• The "I need some help. I need divine intervention."


  • And then shock and deer in headlights [are] kind of the same thing.


  • It's just that autonomic nervous system kicking in. We're caught in either a lie or really stressed out and again, you always have to say why did that just happen?


  • You maintain there's no one way to spot a liar but there are some verbal cues that might help you with one of those.


  • Okay, yes, because we're all so different, everybody's going to do different things.


  • But spotting a lie: changing verb tenses.


  • So if I say to you, "What did you do last night?" You would say, "I went to the store." Right?


  • But if you're making the lie up as you're talking, you could switch verb tenses and go into the present and say, " I go to the store."


  • Because you're creating the lie in that moment, so you go from past to present.


  • Insulting your intelligence, my favorite.


  • "That's a stupid question!" "I can't believe you just asked me that!" "Why did you this?"


  • This is somebody trying to shut you down by making you feel stupid, so you have to be aware of that.


  • Answering a question with a question.


  • "Who, me? Where did I go last night?" right? - My kids do that.

    「誰,我?昨晚我去哪兒了?」對吧? - 我的孩子就會這樣。

  • There you go. That's they're stalling tactic as they're trying to figure out what do I say to Dad.

    就是這樣。 那是他們拖延戰術,因為他們試圖弄清楚我該對爸爸說什麼。

  • And then speaking the third person.


  • "Evy would never do that," "Evy is an honest person," "Evy is this."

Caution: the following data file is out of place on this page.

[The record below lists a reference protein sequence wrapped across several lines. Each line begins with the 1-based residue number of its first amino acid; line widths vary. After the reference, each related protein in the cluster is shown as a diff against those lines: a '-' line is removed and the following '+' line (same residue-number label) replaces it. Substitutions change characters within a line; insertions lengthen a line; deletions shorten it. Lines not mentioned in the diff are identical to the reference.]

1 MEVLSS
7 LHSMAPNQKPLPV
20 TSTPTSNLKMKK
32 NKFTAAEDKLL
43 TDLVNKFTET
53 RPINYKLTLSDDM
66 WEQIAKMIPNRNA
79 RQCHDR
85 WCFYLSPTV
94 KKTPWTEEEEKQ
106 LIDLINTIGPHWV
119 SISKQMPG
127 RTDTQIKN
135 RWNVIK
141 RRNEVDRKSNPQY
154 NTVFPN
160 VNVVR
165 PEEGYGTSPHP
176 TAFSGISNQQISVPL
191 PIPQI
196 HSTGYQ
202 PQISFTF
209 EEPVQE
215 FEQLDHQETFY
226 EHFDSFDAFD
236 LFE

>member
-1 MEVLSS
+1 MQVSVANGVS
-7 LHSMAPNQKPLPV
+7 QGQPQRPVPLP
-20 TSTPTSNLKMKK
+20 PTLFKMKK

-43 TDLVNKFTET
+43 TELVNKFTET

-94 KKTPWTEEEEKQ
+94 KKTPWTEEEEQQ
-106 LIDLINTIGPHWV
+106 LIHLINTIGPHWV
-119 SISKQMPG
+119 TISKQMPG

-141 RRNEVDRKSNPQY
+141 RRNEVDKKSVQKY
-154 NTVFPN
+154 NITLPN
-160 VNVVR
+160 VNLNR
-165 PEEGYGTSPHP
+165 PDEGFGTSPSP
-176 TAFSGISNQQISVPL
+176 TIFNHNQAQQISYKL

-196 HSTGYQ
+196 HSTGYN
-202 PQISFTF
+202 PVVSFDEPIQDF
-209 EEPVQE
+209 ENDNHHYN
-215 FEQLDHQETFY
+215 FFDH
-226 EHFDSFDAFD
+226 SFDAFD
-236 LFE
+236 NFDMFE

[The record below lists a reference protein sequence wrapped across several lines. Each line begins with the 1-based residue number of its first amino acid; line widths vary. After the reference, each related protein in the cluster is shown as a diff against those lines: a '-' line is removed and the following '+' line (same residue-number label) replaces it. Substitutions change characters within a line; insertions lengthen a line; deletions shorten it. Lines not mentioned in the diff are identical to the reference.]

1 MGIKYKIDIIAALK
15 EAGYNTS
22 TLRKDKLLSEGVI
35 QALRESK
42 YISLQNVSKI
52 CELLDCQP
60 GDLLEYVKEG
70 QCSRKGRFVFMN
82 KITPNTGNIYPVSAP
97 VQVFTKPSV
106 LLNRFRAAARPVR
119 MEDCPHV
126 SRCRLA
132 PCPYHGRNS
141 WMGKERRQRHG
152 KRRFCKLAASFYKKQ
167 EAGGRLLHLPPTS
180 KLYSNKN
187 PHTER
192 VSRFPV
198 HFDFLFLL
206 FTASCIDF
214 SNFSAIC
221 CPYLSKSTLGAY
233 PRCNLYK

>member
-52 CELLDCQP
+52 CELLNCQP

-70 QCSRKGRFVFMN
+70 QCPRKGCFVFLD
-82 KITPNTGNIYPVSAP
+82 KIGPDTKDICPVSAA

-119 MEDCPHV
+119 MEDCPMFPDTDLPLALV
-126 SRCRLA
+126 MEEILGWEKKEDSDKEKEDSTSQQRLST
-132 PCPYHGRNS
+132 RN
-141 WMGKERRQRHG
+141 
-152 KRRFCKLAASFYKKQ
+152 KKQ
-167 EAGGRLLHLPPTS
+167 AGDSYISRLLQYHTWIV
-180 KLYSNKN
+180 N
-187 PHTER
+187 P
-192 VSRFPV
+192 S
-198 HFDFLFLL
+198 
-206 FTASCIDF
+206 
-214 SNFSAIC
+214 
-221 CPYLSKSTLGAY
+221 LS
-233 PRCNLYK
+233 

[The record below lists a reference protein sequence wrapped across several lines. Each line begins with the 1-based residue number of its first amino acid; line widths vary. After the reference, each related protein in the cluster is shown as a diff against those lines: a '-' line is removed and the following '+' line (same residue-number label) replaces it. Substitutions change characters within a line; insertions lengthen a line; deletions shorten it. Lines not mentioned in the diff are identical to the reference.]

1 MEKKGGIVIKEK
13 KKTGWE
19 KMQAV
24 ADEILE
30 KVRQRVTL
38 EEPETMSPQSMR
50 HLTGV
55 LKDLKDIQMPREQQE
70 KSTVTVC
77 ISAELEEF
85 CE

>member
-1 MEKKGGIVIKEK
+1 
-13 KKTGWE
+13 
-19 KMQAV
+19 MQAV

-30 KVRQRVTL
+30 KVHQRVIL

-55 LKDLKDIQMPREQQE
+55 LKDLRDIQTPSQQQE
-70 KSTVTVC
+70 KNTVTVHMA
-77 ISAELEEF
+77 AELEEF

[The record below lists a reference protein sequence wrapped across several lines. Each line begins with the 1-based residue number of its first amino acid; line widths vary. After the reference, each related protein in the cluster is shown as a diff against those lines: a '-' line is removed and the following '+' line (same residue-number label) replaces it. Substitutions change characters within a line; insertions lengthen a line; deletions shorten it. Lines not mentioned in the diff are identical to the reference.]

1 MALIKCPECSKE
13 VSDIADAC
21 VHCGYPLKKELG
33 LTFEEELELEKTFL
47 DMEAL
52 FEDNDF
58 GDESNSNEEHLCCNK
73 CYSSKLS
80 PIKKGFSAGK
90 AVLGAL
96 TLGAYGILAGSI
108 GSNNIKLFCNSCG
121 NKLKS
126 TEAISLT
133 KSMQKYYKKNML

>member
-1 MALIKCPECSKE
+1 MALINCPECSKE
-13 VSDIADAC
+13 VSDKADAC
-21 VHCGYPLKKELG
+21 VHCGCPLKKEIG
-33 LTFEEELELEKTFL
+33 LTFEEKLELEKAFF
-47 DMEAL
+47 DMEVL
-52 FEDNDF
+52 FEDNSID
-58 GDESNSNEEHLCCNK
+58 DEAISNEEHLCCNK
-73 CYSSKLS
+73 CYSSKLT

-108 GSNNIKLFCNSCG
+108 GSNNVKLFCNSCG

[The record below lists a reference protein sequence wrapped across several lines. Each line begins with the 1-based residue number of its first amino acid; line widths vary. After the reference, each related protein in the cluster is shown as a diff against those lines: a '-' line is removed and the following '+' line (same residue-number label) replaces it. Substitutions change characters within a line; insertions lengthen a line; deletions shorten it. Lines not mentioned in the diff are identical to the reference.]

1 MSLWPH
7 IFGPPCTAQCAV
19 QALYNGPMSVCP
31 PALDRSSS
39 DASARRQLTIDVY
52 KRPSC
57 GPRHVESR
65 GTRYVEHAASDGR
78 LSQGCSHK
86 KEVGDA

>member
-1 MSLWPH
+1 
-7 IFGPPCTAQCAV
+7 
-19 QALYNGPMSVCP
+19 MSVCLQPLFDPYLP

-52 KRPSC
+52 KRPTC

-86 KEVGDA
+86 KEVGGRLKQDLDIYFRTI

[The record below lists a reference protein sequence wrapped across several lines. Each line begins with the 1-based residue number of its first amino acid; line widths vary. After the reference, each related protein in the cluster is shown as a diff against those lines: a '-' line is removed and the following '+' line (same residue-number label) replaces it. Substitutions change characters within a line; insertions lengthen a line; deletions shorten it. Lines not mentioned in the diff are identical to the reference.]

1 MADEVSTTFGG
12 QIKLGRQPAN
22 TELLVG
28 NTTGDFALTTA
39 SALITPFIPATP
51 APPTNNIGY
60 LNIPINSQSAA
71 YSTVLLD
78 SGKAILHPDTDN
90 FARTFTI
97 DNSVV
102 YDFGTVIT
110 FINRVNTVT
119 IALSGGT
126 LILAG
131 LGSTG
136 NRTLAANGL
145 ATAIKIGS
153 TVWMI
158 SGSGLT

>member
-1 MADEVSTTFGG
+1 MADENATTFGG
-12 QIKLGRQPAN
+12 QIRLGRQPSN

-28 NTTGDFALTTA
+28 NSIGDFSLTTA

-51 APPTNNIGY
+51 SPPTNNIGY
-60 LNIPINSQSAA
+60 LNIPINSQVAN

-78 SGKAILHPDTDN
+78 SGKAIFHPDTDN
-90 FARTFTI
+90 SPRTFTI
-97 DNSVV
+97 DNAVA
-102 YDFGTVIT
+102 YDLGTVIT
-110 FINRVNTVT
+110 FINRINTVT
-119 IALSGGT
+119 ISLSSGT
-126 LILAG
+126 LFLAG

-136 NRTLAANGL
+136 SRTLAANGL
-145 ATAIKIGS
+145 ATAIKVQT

• So I'm putting distance between present Evy and that Evy all the way over there.

    所以我在現在的 Evy 和之前的那個 Evy 之間保持了距離。

  • So if you can spot a lie, can you also spot a truth?


  • Yes, actually it's easier to spot truth and the science actually proves this.


  • So how do know if somebody's telling you the truth?


  • First, spontaneous corrections.


  • If I'm telling you a story and as I'm telling you that story, I correct myself.


  • "You know when I was driving I saw Mom and then I talked to Dad. Oh, no, no, no, wait, I talked to Dad and then Mom."


  • That's a spontaneous correction. That's truthful.

    這是一種自發性的更正。 這是實話。

  • Also quotations.


  • "Do you know what he said to me? He said quote, 'I'm going to do this to you.' end quote."


  • That's a truthful indicator when people put things in quotes.


  • And complications. If I'm telling you a story, "You know this morning I got in the Uber, I was coming in, my heel broke as I was going down the stairs."

    和「複雜化」。 如果我告訴你一個故事:「你知道今天早上我坐了優步,我進來的時候,下樓梯時我的鞋跟斷了。」

  • If I'm introducing a complication like that that really kind of doesn't make sense, it's probably truthful because I'm telling you a story.


  • And then feelings, my favorite, especially with kids.


  • We access our feelings usually after we're done telling you a story.


  • I'll walk you through what happened and then afterward, most people will kind of tell you, "You know, I felt really bad about that."


  • I just learned a lot really. There you go.


  • Practice on your family members.- I know. I want to watch that all. I'm going to go home and just judge my family.

    對你的家人練習。-我知道。 我要把書看完。 我要回家評判我的家人。

  • So Evy, thank you so much.


  • How is that different from usual?


  • "Becoming Bulletproof: Life Lessons From A Secret Service Agent" it is out today.

    《Becoming Bulletproof: Life Lessons From A Secret Service Agent》今天出版。

In this morning's Tune-up Tuesday, we're going to learn about reading people, something our next guest is an expert in.

在今天的「Tune-up Tuesday」中,我們將學習如何閱人,這是我們下一位嘉賓的專長。